Allow me to start by acknowledging that this official start to the construction of our second highway bridge is being held on traditional Treaty 8 lands on the banks off the Peace River, the peace boundary between the Beaver and Cree First Nations. The Peace River is probably the most dominant geographical feature of Treaty 8 lands. It is certainly the largest river in Alberta. Fifty percent of all of the water in Alberta flows through the Peace. It really is a mighty and formidable river. The project that we are officially initiating today will again span the Peace by constructing a sister bridge parallel to the current highway bridge.
I certainly want to express my thanks and appreciation to the federal and provincial governments represented here today by the Federal Minister of Infrastructure and fellow Albertan, the Hon. Amarjeet Sohi – welcome home , sir – and our own MLA, the Deputy Speaker of the Legislature, the Hon. Debbie Jabbour – welcome home for the summer recess. I want to thank both of you for recognizing the value of this project and sponsoring the project.
This $160-milion bridge is an important project. With its 200-direct jobs for the next three to four years, it will help us punch through this economic trough precipitated by low-oil prices. I can tell you that this project has already saved Peace-River-area jobs and kept Peace-River-area companies afloat.
This is also a bridge that is going to pay dividends for a long time. It is laying down the foundation of a prosperous future. It and its sister bridge will serve as the link between the riches and resources of northwestern Alberta and the NWT and the rest of Alberta, Canada and the world.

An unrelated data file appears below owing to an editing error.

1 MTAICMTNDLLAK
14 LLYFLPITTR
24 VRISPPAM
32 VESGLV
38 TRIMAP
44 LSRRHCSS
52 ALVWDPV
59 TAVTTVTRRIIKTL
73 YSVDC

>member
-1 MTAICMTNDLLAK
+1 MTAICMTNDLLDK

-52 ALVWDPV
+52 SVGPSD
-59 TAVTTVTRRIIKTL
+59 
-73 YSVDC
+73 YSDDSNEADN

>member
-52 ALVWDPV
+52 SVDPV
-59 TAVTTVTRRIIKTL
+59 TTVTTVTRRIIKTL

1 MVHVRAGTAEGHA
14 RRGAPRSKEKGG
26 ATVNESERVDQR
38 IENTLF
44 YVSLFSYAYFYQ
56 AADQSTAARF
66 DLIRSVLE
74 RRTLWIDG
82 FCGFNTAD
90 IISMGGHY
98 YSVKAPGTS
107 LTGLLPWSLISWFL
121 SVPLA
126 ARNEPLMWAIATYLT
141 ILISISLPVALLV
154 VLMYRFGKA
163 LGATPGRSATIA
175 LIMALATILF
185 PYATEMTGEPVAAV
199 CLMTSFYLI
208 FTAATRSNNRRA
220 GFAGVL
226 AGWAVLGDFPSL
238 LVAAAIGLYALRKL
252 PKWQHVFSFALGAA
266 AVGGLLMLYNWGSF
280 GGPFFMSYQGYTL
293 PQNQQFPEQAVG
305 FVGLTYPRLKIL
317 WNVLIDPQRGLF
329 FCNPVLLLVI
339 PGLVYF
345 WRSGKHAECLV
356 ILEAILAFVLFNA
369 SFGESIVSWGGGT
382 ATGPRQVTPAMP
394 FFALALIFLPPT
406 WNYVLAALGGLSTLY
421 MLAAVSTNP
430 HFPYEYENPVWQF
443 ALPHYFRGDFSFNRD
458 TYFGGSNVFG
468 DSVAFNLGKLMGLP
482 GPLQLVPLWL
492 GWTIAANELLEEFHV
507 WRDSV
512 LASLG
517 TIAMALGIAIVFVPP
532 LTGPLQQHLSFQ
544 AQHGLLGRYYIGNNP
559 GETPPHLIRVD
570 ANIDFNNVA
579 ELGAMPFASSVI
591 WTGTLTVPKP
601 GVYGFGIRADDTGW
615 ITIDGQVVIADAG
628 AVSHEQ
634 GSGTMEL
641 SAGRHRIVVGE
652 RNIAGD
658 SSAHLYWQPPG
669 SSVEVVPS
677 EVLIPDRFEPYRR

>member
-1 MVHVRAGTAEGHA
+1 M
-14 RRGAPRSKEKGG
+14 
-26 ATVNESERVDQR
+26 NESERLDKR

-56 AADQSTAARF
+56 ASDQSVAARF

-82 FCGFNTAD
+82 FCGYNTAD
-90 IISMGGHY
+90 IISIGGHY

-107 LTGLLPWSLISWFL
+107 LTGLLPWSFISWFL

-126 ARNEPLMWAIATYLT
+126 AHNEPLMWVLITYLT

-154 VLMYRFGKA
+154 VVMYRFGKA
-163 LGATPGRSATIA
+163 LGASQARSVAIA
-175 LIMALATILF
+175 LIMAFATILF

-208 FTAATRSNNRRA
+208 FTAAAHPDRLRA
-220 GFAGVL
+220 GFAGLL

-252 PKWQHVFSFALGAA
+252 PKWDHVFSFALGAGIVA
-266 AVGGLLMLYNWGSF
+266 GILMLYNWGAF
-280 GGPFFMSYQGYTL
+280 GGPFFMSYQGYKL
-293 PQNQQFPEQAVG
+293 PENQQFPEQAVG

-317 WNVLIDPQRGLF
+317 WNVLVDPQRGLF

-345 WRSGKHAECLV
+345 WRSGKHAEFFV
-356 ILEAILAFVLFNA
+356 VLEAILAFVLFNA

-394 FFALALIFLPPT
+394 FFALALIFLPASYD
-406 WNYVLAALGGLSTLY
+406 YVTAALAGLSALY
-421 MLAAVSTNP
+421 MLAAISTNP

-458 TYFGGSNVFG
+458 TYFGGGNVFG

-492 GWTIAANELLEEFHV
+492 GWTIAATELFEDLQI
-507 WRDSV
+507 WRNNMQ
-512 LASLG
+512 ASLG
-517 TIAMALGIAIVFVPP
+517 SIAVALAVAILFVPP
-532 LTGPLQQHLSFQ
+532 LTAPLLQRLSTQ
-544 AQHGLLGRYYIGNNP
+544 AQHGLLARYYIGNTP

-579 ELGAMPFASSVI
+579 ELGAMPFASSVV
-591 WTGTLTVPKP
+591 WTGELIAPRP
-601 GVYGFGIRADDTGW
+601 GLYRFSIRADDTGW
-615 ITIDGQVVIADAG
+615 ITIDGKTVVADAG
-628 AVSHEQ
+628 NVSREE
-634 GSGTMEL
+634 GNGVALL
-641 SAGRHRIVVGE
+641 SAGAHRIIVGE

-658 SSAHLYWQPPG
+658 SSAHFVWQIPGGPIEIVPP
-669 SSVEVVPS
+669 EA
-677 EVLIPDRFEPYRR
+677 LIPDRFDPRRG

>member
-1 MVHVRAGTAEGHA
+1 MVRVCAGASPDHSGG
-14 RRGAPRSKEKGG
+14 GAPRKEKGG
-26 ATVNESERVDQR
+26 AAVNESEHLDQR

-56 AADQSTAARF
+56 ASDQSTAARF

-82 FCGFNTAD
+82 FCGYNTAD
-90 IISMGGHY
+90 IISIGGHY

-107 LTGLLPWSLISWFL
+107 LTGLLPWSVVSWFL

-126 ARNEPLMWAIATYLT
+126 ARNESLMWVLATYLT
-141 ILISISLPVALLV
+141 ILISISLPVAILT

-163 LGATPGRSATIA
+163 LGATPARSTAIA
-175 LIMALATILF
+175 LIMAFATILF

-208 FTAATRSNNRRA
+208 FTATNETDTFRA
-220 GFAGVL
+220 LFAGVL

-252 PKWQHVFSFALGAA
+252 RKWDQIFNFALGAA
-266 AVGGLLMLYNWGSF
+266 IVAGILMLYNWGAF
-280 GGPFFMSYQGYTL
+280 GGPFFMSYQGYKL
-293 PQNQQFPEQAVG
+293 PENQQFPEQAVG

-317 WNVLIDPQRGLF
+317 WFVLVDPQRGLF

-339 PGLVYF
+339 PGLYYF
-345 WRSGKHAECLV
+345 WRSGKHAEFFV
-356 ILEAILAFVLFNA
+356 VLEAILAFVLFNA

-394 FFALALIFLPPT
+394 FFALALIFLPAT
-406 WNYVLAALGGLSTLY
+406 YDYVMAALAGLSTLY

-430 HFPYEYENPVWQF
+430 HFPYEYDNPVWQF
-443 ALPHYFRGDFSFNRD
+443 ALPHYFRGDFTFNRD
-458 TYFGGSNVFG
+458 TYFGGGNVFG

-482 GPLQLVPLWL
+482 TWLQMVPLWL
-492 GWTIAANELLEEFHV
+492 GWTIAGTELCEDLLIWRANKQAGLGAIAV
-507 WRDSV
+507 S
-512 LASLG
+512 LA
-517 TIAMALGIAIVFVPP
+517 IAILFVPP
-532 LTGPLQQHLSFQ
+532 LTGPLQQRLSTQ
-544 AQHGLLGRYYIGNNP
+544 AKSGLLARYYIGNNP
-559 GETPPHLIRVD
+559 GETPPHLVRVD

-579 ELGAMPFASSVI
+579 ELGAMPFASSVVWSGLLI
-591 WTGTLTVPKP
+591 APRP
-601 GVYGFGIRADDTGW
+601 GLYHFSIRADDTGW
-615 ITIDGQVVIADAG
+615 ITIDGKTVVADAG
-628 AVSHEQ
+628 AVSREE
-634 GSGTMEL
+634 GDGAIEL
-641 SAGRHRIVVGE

And, it isn’t just oil and gas riches and resources – it is forestry, it is agriculture, it is bio-resources. It is the rare earth metals of Ironstone and the precious gems of the Northwest Territories. This bridge will play a pivotal role in securing Canada’s economic prosperity and Alberta’s economic future. Peace River is the gateway to northwest Alberta and to the Northwest Territories. This bridge is going to expand that gateway.
Last, but certainly not least, this bridge is going to save lives, it is going to save injuries. The current highway bridge is 49 years old. Built in 1968, it was designed to handle 3,500 vehicles a day. It now accommodates over 17,000 vehicles a day. So, you can see why safety is a top-of-mind priority for Peace River residents. This bridge will help take the safety burden off her sister bridge; it will minimize the risk of accidents; it will improve first responder reaction times. Double-laned bridges, like double-laned highways, save lives.
Thank you again Mr. Sohi and Mme. Jabbour for helping to make the second highway bridge a reality.